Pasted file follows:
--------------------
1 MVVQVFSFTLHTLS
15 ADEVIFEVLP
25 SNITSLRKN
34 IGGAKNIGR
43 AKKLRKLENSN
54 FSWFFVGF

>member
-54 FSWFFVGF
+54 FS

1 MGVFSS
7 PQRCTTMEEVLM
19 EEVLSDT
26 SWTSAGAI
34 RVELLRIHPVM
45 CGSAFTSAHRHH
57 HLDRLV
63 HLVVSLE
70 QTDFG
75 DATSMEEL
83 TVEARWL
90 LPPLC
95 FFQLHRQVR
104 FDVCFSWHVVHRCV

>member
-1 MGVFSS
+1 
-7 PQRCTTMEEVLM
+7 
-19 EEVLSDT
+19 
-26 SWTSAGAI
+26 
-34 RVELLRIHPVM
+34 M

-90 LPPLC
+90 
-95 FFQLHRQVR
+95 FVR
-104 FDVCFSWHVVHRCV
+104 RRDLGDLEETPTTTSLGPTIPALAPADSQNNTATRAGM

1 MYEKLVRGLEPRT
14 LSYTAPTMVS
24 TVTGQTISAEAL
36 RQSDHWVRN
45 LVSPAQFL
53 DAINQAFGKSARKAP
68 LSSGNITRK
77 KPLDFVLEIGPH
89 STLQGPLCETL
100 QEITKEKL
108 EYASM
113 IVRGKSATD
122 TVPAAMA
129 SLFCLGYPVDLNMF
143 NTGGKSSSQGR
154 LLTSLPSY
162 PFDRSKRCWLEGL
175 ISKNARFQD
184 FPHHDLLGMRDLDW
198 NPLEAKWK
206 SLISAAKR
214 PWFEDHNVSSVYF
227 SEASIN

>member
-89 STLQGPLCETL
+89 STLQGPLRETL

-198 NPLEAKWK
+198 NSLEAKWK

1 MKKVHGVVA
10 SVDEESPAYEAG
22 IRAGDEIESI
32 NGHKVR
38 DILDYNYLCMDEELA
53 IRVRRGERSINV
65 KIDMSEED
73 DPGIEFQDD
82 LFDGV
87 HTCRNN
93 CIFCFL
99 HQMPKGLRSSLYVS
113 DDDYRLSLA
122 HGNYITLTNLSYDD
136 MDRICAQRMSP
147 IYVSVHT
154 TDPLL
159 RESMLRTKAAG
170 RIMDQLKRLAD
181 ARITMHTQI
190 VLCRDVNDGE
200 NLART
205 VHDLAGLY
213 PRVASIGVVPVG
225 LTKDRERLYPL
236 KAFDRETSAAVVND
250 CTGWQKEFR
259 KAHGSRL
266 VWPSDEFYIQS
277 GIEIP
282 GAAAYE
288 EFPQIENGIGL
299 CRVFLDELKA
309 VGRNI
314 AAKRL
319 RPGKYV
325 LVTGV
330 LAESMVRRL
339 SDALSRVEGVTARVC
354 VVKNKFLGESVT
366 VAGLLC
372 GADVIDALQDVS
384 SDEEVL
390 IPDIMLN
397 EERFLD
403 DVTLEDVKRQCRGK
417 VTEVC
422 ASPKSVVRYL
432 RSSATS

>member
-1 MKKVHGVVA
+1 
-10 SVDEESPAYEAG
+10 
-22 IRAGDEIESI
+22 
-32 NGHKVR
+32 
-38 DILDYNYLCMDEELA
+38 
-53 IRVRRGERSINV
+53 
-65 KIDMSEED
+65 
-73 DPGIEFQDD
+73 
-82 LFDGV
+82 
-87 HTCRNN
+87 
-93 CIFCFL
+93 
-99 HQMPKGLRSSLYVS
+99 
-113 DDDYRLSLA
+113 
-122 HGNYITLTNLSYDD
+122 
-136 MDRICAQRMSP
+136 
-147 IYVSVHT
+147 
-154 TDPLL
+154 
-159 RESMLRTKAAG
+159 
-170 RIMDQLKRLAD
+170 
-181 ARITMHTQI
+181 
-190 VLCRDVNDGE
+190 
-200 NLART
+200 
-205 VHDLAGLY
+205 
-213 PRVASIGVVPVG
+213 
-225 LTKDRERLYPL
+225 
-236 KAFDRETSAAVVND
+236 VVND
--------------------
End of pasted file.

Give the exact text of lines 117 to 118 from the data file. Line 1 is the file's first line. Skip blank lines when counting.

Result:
432 RSSATS

>member